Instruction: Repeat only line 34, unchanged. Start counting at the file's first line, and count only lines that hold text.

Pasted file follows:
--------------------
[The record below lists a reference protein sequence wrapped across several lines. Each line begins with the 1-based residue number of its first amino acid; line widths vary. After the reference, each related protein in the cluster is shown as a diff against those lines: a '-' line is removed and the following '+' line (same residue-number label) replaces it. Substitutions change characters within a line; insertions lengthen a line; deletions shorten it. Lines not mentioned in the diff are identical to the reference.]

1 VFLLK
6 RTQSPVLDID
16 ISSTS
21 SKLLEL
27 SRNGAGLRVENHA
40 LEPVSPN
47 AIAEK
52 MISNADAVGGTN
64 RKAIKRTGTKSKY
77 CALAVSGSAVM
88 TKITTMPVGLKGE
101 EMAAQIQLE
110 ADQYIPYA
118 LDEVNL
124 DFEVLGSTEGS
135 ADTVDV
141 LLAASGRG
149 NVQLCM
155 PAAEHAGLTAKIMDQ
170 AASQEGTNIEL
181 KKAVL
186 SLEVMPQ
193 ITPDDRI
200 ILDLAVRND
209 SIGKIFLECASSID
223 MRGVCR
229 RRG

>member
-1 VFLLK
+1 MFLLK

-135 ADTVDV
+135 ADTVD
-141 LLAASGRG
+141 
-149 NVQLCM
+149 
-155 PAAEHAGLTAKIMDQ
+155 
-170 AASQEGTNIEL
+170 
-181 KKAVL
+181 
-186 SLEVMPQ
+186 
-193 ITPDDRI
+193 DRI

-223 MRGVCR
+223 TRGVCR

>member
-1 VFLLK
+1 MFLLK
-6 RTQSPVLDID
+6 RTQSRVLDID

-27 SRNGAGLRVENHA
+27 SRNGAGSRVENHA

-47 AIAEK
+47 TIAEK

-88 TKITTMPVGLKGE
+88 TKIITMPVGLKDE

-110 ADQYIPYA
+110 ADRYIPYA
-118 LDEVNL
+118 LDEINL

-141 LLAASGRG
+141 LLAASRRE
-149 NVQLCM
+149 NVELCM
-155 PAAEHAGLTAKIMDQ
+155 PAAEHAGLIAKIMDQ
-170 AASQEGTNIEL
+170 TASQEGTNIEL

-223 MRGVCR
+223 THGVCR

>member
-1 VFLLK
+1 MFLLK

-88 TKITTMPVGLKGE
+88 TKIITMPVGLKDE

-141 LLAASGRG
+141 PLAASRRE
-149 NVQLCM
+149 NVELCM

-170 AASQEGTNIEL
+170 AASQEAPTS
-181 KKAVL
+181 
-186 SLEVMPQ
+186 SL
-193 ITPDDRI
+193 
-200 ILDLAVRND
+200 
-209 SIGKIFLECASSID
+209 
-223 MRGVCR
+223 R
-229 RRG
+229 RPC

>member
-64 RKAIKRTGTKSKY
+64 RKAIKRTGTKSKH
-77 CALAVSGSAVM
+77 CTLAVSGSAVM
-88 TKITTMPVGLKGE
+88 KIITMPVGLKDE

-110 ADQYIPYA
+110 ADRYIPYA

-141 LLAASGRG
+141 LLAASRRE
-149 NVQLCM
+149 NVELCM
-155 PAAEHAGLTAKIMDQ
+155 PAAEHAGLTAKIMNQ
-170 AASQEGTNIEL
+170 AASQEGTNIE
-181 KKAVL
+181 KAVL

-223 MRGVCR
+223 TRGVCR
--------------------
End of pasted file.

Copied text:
-141 LLAASGRG